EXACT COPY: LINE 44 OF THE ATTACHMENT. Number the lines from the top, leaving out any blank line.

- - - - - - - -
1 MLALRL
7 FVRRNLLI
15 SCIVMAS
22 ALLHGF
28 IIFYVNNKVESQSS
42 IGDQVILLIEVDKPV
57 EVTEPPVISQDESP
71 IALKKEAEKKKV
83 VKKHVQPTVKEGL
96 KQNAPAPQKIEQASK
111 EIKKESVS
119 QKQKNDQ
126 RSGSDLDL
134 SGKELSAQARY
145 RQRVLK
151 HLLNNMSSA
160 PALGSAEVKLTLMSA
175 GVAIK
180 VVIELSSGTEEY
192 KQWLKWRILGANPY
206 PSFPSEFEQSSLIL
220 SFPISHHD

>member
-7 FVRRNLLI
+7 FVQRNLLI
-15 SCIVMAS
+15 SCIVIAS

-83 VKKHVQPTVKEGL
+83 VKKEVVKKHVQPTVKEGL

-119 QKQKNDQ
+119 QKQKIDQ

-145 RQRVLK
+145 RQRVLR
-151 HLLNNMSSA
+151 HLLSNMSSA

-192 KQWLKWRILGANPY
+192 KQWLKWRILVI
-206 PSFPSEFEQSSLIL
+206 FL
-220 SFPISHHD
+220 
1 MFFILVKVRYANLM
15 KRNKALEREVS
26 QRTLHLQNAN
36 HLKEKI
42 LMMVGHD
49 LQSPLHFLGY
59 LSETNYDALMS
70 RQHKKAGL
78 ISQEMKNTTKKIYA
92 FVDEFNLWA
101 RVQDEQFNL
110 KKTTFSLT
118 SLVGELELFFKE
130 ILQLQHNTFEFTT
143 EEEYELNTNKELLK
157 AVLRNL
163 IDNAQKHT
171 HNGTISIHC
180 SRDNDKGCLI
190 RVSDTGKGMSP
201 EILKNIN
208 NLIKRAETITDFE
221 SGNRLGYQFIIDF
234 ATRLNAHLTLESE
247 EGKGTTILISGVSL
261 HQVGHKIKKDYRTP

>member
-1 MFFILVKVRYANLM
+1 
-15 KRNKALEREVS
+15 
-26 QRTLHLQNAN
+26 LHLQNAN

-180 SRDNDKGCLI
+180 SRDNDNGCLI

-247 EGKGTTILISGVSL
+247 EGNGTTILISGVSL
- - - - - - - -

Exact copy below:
26 QRTLHLQNAN